Europe's beef with Latin America trade deal now includes Amazon wildfires
Mercosur deal has no Paris Agreement provisions, stirring concern about Bolsonaro's Amazon deforestation
Above, NASA satellites recorded thousands of points of fire in the Amazon rainforest last year.
(Stephen Rae is the former Group Chief Editor of INM, Ireland’s largest online and print media group. He serves on the board of the World Association of News Publishers (WAN-IFRA) and was previously on the board of the World Editors Forum. He was appointed by the European Commission to its High Level Expert Group on Online Disinformation.)
DUBLIN (Callaway Climate Insights) — Environmental concerns could yet torpedo a mammoth trade deal between Europe and Latin America that has been two decades in the making.
The Mercosur trade deal has always been problematic — primarily for the EU’s powerful agricultural sector who worry about cheap beef pumped full of growth hormones being sold in the bloc’s supermarkets, undermining local producers.
Now, increasingly, EU countries opposed to the Mercosur trade deal see the rapid deforestation of the Amazon basin as an even bigger issue with the deal. After all, in many cases trees are being cut to make way for grazing land for Brazil’s cattle ranchers. It is also safe to say that Brazilian President Jair Bolsonaro is the not exactly the most revered politico in the liberal stronghold that is the European Commission’s Berlaymont, Brussels headquarters.
What makes matters even trickier for the Latin American (Brazil, Argentina, Paraguay and Uruguay) negotiators is that a leaked copy of the EU-Mercosur negotiation text now reveals it has no provisions to ensure the Paris climate agreement is enforced.
While Germany — which currently holds the revolving EU presidency — is anxious to get the treaty ratified, France is now insisting conditions be inserted to ensure it does not lead to further Amazon deforestation.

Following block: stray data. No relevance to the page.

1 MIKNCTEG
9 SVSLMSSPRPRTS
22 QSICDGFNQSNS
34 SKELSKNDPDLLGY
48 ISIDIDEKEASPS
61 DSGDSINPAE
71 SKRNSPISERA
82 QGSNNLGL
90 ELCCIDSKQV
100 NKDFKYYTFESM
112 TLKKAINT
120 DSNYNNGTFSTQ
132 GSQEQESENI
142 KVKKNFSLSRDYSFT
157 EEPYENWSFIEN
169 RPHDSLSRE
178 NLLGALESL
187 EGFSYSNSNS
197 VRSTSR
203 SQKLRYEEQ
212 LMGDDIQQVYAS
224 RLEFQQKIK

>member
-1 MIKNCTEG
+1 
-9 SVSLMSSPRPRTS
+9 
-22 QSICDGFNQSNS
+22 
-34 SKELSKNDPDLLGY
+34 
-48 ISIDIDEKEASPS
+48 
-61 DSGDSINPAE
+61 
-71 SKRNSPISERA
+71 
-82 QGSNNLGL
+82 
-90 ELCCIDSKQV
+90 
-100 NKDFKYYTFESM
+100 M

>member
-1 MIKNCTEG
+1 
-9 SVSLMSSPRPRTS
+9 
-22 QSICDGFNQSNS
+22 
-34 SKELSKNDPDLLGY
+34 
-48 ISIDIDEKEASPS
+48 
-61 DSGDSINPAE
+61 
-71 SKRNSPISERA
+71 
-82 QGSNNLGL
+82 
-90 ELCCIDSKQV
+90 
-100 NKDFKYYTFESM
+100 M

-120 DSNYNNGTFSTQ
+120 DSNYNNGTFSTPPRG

“The draft agreement has no provision to impose discipline on the practices of the Mercosur countries in the fight against deforestation,” the French government said in a statement last month.
“This is the major shortcoming in this agreement and this is the main reason why, as it stands, France opposes the draft agreement,” it added.
Other problems with the draft treaty include a lack of democratic accountability, with national parliaments and the European parliament excluded from decision-making bodies appointed to oversee the enforcement of the deal.
All this is taking place as the Brazilian government is increasingly seen as an international climate pariah. Just this month, Formula One champion Lewis Hamilton opposed plans to hold the Brazilian Grand Prix at a new track in Rio De Janeiro to be built on land that is currently forest.
Six-time world champion Hamilton said: “I heard it is potentially going to be a sustainable race. “But the most sustainable thing you can do is not tear down any trees.”
He added: “I don’t think it’s a smart move. There is a global crisis with deforestation.”
The so-called Deodoro project, which involves building in the Camboata Forest, has been backed by Bolsonaro, whose actions as president have sparked opposition from environmental groups, particularly what they say is his failure to prevent fires in the Amazon — many started deliberately to create farmland.
Bolsonaro has described the criticisms as “disproportionate.”
Many European leaders oppose the Mercosur deal, including Ireland’s prime minister Leo Varadkar, who knows it could devastate Ireland’s organic beef market. What a victory it would be for the EU if the bloc could do a deal that also saved the Amazon.